- Based on personal experience
- The author has no verifiable credentials
Here are a few of the most common questions that we receive on this subject.
Can You Really Learn Everything You Need From A Book?
The simple answer to this question is no. A single book (or even a whole shelf of them) will not be helpful unless you learn how to apply their lessons in a practical way.
At the same time, books can provide you with a lot of helpful information to aid in your practical learning. We definitely recommend that you read some books on this subject if you want to learn more, but don’t think that reading alone will make you an expert.
How Can You Judge The Author Of The Book?
When you are reading an instructional book, it is natural to ask yourself, “who is this person, and why should I listen to their advice?” This is a normal question to ask, but it’s not always easy to get an answer.
Dog-related experience is often not as well-documented as other kinds of experience, so you will have to judge by the content alone.
You want to make sure that your chosen book covers all the relevant subjects. If there is a lot of generalized statements without any specific info, that is a red flag.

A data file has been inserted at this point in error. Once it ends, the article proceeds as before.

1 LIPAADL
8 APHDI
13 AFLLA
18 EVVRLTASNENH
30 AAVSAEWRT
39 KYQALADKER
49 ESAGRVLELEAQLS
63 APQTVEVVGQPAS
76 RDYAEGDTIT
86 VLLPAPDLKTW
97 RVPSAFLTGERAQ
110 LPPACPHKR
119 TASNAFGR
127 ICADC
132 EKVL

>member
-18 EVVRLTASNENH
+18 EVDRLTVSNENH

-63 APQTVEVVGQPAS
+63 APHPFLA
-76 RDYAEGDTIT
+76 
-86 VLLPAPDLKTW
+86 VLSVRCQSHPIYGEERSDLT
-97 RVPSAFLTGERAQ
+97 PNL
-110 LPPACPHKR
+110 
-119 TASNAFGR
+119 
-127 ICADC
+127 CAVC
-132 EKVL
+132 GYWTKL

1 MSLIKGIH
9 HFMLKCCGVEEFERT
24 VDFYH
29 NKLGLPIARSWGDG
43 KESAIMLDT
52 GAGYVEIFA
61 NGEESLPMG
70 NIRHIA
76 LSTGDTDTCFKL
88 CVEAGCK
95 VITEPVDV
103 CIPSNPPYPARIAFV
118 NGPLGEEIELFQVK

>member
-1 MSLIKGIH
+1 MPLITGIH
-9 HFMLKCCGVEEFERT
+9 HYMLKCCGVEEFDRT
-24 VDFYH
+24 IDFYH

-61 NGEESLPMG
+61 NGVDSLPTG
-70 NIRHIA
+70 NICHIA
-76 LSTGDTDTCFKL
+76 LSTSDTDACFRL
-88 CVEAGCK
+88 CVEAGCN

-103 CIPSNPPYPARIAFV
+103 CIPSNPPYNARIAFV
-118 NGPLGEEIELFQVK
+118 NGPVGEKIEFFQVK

A good dog training book should cover as wide a variety of situations as possible, and that is how you can tell that the author has experience. You should also be on the lookout for statements that you know to be false.
How Long Should I Take To Read An Instructional Book?
Some people prefer to zip through a book like this, coming back later to review its lessons. Some others prefer to take their time and fully absorb the lessons of each chapter before moving to the next.
In most cases, this is just a matter of personal preference. The only advice we can offer here is to read and learn at a pace that feels natural to you.
Best German Shepherd Dog Training Book Buyer’s Guide
As we said before, you should always be on the lookout for false statements when reading an instructional book.
Unfortunately, these sorts of books are not always written by qualified experts. If the editor doesn’t have enough knowledge to notice, many inaccuracies can find their way into print.
For this purpose, we want to give you some general information about German Shepherds.